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World of Psychology


Anxiety and Panic

Two Ways to Help Other People Understand What You’re Going Through

What are you going through? Do you have health issues that are invisible to other people? Have you wished for a way to communicate how friends and family members can help you? Wish granted. In this article, you will read about two ways you can let people know what you need and when you need it. Choose the one that suits you best, or use both at different times. It may be that these ideas prompt new courses of action that can heal misunderstandings between you and those you care about most.
Children and Teens

The Effects of Positive Attention on the Impulsive Child

We’ve all heard the parenting proverb that a child who is acting out may actually be exhibiting attention-seeking behavior. And why not? We can understand this need because children are smaller, with less ability to command the attention of an adult or even other peers. They are just beginning to figure out what captures and sustains other people’s energy and attention, without much evaluation yet as to whether or not that attention is positive or negative. 

But young children also seek another important resource: power. According to Erik Erikson’s theory of development, from ages eighteen months to three years old, the child is working out the conundrum between autonomy and self-doubt. They are learning that they can do many things and discovering whether or not they can do these things by themselves.
Children and Teens

Active Shooter Drills at School: How to Do Them Right

Threats to school-aged children are not new. From the 1940s through the 1980s, children in primary schools participated in bombing preparation drills, in case their school came under a bombing attack. After the mass shooting at Columbine by a pair of disaffected youth, the drills shifted from bombing to active shooter.

No longer did children sit in the hallway with their heads between their knees. Instead, teens and kids were taught how to lock the classroom door and shelter in place.

Unfortunately for too many children these days, well-meaning school administrators have taken it upon themselves to make an active shooter drill more "real," sometimes by even using prop weapons. These efforts are misguided, and at worst, instill a sense of dread and anxiety in children who look for their school to provide a safe learning environment.

Anger

Podcast: Anxiety and Anger: A One-Two Punch



Do you struggle with anger? Did you know that some of our most hot-headed moments are actually rooted in anxiety? In today’s podcast, Jackie openly shares her own fuse-blowing moment when her husband’s keys were (gasp!) missing from the hook, and now she must face being late for therapy and perhaps even lie dying on the side of the road. How did she handle this catastrophic situation her mind so graciously forewarned her about?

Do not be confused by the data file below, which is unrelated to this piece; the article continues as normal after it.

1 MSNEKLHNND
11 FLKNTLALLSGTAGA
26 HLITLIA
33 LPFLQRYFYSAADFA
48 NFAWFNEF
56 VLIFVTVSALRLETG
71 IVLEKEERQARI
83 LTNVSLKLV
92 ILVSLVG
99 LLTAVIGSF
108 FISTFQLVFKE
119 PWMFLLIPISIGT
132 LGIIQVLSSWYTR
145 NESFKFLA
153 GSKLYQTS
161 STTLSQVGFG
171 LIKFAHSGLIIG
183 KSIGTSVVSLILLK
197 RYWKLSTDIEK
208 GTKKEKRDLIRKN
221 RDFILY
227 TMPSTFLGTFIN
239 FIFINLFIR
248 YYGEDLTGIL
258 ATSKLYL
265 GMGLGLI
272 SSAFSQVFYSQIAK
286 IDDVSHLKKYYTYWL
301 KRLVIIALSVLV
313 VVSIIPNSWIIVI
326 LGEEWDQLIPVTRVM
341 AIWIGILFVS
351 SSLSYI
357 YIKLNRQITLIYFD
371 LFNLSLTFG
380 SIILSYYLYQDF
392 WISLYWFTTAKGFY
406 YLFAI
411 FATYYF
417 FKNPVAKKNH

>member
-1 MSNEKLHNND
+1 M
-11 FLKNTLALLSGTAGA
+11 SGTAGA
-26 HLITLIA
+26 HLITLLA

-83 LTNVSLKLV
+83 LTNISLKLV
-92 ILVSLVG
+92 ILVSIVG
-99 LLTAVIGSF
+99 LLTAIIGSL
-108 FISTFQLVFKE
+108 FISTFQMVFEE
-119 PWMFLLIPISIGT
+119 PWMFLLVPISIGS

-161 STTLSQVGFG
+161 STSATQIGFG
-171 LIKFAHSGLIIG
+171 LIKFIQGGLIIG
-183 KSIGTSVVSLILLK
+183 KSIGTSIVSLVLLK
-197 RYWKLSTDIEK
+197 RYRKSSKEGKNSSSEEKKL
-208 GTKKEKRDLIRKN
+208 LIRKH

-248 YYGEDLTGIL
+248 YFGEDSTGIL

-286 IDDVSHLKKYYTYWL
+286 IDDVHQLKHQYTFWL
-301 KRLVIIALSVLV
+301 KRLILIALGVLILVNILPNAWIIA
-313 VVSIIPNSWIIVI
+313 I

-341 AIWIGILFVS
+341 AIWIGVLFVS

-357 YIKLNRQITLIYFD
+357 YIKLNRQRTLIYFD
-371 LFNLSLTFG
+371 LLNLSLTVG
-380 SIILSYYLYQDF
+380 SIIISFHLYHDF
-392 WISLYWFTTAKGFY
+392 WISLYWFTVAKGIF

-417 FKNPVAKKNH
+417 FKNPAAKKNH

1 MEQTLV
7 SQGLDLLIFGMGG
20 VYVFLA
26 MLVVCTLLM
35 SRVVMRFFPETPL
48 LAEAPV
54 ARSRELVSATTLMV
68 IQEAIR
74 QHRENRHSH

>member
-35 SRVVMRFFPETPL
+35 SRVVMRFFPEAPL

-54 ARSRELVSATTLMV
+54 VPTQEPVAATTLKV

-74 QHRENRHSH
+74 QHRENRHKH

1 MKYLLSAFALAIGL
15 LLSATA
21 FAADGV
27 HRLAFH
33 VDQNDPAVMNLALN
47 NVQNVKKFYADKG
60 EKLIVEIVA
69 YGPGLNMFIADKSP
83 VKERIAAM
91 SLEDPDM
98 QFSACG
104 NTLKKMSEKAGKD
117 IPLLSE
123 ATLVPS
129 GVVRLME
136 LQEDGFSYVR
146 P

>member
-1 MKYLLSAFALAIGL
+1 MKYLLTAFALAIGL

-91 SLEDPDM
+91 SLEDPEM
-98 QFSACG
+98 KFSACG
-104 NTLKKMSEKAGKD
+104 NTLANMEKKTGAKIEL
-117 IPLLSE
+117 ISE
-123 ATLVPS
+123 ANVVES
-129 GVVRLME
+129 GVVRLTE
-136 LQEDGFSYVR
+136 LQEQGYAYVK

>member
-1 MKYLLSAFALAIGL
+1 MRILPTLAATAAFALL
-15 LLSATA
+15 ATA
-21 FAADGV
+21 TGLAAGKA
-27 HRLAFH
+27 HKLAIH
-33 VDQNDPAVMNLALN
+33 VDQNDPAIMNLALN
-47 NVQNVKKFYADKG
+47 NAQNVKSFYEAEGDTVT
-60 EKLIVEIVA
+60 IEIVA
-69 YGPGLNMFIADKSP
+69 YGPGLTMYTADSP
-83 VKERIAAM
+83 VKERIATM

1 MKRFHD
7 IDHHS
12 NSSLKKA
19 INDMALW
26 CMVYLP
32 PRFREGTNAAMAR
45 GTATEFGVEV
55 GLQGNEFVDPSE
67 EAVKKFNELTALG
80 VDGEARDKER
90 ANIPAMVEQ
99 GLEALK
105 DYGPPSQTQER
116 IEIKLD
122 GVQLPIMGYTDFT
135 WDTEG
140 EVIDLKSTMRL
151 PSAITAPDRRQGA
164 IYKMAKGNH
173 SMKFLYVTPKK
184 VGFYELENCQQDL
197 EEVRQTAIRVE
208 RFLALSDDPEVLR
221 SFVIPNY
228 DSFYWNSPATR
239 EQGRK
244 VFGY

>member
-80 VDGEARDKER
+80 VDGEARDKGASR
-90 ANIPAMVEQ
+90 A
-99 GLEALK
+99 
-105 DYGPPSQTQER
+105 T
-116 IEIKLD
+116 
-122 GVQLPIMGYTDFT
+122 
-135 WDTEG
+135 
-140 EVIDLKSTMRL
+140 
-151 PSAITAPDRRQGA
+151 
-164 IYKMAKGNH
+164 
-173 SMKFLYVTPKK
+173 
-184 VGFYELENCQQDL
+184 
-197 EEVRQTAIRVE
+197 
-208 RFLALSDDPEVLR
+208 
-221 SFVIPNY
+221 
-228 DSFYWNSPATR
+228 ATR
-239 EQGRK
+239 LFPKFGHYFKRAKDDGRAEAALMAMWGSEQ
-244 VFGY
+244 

Psychology

The Psychology of Staying Put: Why Mobility in the U.S. Has Been Declining for Decades

Do you think that, over time, the U.S. has become an increasingly mobile nation? Is it your sense that people pick up and leave far more often than they did in the past? That’s part of our conventional wisdom, propped up by declarations in prestigious newspapers, scholarly journals, and popular culture. Remember those Carole King lyrics? “So far away / Doesn’t anyone stay in one place anymore?” 

There is one big problem with our belief that mobility in the U.S. has been increasing: It is exactly wrong. Sociologist Claude Fischer has shown that American mobility has been declining for well over a century. Because of improvements in data collection, evidence is clearest for the past 70 years. 
Brain and Behavior

Turbocharge Your Brain 

Life sure does require a lot of thinking. The heavy lifting includes solving problems, charting the right path to our goals, and making important decisions. Each requires us to rev up our thinking engines and put our brains into gear. And, just like with a car, you can boost the effectiveness of your thinking power with a brain turbocharger -- easily.  
Industrial and Workplace

A Meditation on Leaving a Job Behind and Taking Back Control

When you’re in a job that you dislike, it could be complicated to simply walk away. It’s tough to walk out the door without looking back and weigh the various consequences. But at the same time, walking away from detrimental situations also can be a beautiful exercise in taking back control -- taking back control of your life and yourself and all you embody, even if it’s not always so easy. 

In my personal experience, I planned to stay at a particular job for a decent amount of time. Then, when I started to see the writing on the wall, marked in red (you know, for red flags), I had to reconstruct my mentality. I was going to start looking elsewhere. I was going to put out my feelers to find a better situation while still ‘hanging in there.’ 
Books

10 Strategies for Recharging on the Spot

While it would be nice to have an entire day to recharge, it’s not necessary. And if you wait until you have a full day off (from work or parenting or any other countless responsibilities you have), you’ll likely be incredibly exhausted—physically, mentally, and emotionally.

The good news is that there are plenty of ways to recharge on the spot, whether you’re responding to emails at your desk, sitting on the subway, or dealing with a tantruming toddler (yes, really).